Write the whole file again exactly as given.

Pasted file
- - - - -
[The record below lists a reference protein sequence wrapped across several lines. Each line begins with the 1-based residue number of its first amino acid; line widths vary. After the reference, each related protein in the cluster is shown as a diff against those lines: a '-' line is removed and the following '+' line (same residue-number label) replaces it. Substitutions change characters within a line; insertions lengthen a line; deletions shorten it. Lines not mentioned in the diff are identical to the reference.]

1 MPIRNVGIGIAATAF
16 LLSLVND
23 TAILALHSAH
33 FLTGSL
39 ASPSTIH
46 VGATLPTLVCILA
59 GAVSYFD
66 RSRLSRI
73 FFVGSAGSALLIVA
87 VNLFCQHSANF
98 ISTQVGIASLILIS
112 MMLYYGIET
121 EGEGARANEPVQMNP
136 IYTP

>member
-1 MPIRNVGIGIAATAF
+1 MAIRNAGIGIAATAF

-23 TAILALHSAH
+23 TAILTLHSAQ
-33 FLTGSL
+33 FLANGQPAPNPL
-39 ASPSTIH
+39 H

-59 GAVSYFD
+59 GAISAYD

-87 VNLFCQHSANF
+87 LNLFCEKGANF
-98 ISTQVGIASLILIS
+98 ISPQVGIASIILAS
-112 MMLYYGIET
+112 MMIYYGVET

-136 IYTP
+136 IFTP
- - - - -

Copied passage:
[The record below lists a reference protein sequence wrapped across several lines. Each line begins with the 1-based residue number of its first amino acid; line widths vary. After the reference, each related protein in the cluster is shown as a diff against those lines: a '-' line is removed and the following '+' line (same residue-number label) replaces it. Substitutions change characters within a line; insertions lengthen a line; deletions shorten it. Lines not mentioned in the diff are identical to the reference.]

1 MPIRNVGIGIAATAF
16 LLSLVND
23 TAILALHSAH
33 FLTGSL
39 ASPSTIH
46 VGATLPTLVCILA
59 GAVSYFD
66 RSRLSRI
73 FFVGSAGSALLIVA
87 VNLFCQHSANF
98 ISTQVGIASLILIS
112 MMLYYGIET
121 EGEGARANEPVQMNP
136 IYTP

>member
-1 MPIRNVGIGIAATAF
+1 MAIRNAGIGIAATAF

-23 TAILALHSAH
+23 TAILTLHSAQ
-33 FLTGSL
+33 FLANGQPAPNPL
-39 ASPSTIH
+39 H

-59 GAVSYFD
+59 GAISAYD

-87 VNLFCQHSANF
+87 LNLFCEKGANF
-98 ISTQVGIASLILIS
+98 ISPQVGIASIILAS
-112 MMLYYGIET
+112 MMIYYGVET

-136 IYTP
+136 IFTP